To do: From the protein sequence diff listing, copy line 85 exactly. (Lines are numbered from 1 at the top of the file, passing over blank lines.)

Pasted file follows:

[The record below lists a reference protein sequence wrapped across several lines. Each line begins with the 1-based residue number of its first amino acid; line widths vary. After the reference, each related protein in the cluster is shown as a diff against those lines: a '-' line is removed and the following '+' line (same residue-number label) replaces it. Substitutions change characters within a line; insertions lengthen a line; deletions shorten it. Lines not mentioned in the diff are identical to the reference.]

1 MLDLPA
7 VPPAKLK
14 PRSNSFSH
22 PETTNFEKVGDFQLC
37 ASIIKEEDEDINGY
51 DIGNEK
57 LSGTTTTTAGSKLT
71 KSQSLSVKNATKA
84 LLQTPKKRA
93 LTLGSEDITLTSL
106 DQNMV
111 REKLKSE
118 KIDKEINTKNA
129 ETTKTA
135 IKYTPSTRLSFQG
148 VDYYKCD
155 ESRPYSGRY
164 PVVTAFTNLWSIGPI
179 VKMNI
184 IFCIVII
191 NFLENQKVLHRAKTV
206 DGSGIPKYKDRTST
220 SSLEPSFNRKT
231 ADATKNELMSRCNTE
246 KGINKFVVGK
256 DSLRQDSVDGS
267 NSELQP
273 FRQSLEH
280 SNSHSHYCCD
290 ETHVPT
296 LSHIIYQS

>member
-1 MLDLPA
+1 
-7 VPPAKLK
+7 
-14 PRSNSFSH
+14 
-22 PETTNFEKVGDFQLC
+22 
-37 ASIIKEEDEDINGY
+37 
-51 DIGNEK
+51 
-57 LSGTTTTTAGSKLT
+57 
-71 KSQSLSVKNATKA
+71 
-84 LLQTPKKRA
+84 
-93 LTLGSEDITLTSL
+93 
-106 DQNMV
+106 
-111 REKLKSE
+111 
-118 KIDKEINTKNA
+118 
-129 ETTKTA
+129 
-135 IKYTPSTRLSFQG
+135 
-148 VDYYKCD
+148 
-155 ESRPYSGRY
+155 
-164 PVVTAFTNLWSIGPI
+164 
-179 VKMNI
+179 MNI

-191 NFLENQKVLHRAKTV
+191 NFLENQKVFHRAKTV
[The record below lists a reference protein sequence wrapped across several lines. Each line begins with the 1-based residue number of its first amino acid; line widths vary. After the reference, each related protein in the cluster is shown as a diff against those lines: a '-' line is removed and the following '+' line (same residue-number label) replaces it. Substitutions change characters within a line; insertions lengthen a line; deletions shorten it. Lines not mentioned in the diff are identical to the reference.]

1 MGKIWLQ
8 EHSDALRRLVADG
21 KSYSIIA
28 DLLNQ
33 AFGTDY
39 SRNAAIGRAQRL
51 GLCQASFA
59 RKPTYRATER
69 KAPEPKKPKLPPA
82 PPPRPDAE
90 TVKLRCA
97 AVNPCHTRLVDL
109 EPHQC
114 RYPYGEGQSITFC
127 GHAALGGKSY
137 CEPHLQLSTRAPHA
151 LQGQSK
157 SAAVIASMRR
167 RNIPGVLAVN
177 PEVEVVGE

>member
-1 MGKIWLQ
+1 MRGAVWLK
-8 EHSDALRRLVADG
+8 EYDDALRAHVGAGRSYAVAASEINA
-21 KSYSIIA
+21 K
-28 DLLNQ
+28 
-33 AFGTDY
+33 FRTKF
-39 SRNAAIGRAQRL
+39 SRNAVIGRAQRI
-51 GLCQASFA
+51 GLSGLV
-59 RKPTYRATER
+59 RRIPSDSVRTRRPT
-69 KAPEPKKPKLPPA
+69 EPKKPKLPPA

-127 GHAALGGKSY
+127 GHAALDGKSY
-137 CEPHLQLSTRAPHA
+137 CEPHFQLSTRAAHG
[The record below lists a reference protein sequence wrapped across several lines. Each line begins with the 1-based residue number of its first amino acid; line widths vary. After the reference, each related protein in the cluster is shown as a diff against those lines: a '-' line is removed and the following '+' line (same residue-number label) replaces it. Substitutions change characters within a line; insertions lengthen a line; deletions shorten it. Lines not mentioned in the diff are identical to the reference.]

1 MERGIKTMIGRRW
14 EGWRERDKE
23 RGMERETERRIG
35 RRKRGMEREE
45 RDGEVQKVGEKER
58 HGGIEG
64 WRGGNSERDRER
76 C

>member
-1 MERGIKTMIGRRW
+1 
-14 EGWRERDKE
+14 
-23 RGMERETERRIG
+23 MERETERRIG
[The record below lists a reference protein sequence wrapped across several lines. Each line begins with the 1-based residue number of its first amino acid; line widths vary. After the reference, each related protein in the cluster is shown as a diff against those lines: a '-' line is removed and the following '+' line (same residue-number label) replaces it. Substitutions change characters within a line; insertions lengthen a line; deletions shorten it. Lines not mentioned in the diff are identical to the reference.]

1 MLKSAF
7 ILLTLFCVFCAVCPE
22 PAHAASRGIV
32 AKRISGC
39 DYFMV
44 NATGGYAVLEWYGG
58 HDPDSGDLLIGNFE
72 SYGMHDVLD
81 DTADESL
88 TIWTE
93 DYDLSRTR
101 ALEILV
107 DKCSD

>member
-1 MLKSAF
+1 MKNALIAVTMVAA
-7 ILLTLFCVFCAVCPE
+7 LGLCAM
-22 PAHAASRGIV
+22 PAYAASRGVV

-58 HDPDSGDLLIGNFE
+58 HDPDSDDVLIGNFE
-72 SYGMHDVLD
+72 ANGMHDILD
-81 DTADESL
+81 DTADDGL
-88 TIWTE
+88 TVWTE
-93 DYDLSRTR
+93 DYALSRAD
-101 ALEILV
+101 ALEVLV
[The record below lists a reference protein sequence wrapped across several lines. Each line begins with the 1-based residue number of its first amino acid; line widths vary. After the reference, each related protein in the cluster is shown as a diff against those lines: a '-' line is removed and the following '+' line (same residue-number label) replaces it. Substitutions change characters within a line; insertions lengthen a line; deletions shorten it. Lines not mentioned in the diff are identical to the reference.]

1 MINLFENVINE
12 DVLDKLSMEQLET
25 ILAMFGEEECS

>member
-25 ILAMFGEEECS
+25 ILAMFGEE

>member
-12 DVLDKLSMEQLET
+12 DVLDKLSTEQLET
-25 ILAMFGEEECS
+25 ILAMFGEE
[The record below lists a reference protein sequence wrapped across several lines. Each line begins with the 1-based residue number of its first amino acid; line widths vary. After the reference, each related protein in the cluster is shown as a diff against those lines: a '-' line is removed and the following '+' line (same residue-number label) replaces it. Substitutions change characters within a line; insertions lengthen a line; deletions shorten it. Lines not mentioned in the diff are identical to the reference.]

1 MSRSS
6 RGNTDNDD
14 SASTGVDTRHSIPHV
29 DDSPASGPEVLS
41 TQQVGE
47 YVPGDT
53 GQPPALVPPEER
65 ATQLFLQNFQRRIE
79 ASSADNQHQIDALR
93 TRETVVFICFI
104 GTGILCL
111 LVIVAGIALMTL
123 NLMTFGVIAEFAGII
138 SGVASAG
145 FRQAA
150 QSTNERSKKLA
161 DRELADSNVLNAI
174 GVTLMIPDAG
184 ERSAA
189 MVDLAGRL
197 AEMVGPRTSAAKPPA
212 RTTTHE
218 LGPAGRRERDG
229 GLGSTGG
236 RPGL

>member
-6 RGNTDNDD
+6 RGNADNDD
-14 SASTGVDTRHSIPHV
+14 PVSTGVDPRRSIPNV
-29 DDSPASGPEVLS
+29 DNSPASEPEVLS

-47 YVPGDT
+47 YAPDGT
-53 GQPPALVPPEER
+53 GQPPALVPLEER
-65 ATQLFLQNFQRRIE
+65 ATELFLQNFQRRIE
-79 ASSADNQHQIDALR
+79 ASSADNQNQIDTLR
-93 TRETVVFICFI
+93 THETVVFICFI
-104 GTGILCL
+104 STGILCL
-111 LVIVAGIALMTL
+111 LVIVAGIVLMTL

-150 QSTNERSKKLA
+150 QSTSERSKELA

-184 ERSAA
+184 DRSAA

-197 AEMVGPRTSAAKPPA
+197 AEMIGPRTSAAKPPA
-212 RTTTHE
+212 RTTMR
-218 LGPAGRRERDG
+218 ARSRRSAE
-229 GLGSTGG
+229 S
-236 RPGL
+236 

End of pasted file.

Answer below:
90 TVKLRCA